Sinanan: Constitutional reform dependent on young people

The content originally appeared on: Trinidad and Tobago Newsday

From left, National Advisory Committee on Constitutional Reform (NACCR) chairman Barendra Sinanan SC, attorney Kiel Taklalsingh, president of Trinidad Youth Council Shane John and NACCR member Dr Terrence Farrell at the constitutional reform youth forum in San Fernando on May 4. – Photo by Yvonne Webb

CHAIRMAN of the National Advisory Committee on Constitutional Reform (NACCR) Barendra Sinanan, SC, said if there is to be constitutional changes, young people must let their voices be heard and demand that change.

At the start of the first of three consultations for youths, at San Fernando City Auditorium on May 4, Sinanan reminded the audience of the late Dr Eric Williams’s narrative about the future of the nation lying in the school bags of young people.

“I am telling young people today, the future of the country lies in their hands. They need to come out and say what affects them, how they would like the country to be governed in the future.”

At the other nine public consultations, which have taken place so far, Sinanan admitted that there was a poor showing on some days and that it failed to attract too many young people.

He said this is the reason why, in conjunction with the National Youth Council, they have scheduled three sessions dedicated to young people.

Two more youth sessions will be held, one in Port of Spain and the other in Tobago and he encouraged young people to come out and participate.

Shane John, president of the Trinidad Youth Council, was happy to be engaged by the committee, and was hopeful the impact of young people who have contributed to the framework of development and impacted governmental policies will become a focal point of the reform.

Sinanan said, “It is important that we hear the voice of the youths. The youths would really be the citizens of tomorrow and would in fact be benefitting from the exercise that we are undertaking at the moment.”

Reminded that this is the fifth such consultation spanning different administration over the years, with not much reform evident to date, Siananan was not too keen to admit it was an exercise in futility, though.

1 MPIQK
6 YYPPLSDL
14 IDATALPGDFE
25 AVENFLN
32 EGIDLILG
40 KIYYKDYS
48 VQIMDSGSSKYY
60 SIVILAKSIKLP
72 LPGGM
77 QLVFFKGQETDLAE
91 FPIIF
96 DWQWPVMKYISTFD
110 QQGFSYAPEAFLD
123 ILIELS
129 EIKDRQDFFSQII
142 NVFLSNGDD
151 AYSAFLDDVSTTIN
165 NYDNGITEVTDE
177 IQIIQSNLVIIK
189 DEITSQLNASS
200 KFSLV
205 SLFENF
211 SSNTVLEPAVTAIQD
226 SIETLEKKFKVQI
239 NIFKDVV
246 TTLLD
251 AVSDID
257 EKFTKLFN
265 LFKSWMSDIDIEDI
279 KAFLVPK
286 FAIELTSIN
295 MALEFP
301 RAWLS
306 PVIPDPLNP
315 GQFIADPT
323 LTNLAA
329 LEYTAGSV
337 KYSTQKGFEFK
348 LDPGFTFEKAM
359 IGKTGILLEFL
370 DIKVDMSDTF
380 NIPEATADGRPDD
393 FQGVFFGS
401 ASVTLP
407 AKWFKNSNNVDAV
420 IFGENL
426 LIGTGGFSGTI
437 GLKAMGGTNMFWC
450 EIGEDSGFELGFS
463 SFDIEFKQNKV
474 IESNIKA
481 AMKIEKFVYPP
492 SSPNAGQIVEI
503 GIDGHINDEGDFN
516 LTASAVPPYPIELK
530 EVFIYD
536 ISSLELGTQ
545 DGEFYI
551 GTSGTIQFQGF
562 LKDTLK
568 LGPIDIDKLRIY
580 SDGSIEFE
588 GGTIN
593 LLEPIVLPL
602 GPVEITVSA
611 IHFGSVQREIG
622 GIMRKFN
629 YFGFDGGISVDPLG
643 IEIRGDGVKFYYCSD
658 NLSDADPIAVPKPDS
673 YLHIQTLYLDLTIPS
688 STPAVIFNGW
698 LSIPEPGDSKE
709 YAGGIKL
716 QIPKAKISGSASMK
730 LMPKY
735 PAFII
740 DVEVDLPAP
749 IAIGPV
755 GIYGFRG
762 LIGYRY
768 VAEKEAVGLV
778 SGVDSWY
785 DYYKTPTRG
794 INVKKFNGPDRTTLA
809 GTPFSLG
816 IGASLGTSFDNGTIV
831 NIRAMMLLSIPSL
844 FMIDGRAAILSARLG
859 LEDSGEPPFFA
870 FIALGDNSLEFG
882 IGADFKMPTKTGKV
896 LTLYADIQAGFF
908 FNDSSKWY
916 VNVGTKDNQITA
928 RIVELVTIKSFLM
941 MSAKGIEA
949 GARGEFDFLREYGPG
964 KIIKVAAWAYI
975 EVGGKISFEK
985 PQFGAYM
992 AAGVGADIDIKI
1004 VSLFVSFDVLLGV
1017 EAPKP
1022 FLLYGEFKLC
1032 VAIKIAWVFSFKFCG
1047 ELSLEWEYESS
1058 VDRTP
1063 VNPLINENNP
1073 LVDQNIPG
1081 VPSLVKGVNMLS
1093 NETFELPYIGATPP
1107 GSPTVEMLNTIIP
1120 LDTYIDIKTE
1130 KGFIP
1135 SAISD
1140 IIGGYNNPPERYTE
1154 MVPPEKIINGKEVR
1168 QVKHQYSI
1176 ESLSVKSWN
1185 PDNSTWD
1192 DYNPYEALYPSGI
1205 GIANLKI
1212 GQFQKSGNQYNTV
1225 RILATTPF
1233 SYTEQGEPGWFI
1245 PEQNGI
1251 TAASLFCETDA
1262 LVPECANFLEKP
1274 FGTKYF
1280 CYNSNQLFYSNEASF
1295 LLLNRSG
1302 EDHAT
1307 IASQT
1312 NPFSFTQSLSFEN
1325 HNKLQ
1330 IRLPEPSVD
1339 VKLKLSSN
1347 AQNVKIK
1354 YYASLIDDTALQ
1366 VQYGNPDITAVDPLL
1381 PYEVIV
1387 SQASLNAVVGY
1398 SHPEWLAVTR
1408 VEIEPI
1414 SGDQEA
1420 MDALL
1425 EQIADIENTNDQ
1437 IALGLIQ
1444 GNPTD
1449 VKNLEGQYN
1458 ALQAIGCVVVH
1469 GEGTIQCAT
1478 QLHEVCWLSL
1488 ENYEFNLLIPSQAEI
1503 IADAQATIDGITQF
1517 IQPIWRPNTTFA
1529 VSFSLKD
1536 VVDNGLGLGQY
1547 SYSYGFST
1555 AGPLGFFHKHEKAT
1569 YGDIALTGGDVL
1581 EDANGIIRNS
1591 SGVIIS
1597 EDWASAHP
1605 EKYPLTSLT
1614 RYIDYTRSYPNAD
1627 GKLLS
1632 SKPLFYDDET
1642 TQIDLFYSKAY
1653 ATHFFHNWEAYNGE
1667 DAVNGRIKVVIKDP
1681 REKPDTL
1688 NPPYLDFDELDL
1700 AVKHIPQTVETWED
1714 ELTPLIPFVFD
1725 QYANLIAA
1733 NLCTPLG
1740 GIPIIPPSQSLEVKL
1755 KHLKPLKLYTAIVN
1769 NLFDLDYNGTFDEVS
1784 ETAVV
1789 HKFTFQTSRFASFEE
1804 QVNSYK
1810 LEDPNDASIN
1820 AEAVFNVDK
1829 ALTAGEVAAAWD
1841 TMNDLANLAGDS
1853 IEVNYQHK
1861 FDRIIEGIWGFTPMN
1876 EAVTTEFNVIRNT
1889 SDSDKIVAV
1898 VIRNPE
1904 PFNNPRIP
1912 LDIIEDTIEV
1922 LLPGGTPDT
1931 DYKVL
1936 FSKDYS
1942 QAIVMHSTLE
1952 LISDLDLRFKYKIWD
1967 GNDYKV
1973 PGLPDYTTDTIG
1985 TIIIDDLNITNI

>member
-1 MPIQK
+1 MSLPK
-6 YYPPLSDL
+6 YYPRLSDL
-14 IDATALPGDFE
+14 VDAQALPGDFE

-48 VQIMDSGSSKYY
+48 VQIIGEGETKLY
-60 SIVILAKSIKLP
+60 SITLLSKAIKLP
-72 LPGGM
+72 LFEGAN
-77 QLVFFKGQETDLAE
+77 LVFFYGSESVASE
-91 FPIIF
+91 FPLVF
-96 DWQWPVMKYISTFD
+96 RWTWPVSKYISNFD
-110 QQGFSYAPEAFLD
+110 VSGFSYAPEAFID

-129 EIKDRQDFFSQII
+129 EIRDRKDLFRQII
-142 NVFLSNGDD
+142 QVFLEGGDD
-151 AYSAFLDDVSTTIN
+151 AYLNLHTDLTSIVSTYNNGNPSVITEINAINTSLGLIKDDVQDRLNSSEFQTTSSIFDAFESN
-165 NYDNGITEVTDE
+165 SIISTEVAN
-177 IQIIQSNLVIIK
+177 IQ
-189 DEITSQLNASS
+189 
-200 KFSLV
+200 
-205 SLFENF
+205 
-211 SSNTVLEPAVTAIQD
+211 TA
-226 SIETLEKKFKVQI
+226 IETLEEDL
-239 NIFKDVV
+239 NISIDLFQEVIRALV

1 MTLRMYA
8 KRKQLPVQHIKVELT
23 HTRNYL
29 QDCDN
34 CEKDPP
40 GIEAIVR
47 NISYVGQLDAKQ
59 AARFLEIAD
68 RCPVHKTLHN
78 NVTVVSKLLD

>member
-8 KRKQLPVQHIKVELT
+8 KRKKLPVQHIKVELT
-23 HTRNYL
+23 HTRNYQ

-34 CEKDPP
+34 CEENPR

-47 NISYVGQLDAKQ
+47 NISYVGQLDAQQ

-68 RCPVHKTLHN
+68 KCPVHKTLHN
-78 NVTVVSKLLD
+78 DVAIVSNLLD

“The Constitution affects every single one of us. This is the fifth occasion we are doing this exercise and each government from Eric Williams to NAR (National Alliance for Reconstruction).”

He said, “Mr (Basdeo) Panday’s government, passed some good laws such as the Freedom of Information Act, the Integrity Commission Act.”

“All governments recognised the Constitution has to be changed. The bottom line really is, if people demand the change it is going to happen.”

He also proffered, “It is the young people who must energise the powers that be and demand change.

“The Constitution does need changing and the voice of the young people will be the catalyst of that change.”

Whether or not this government has the political will to effect changes, Sinanan said that is not in his remit, but he is hopeful some changes can be made before the next general election which is carded for 2025.

One of the recurring themes of the consultations, he said, has been the demand for accountability, people taking responsibility for what they are supposed to do and not doing it.

Referendum, the right to recall, and term limits for politicians have also been major themes. To date the committee, which includes economist Dr Terrence Farrell, has received over 1,000 written submissions and 4,000-plus responses to their questionnaire.

Sinanan said they are collating the information that would form part of the working document within their terms of reference, to be submitted to government.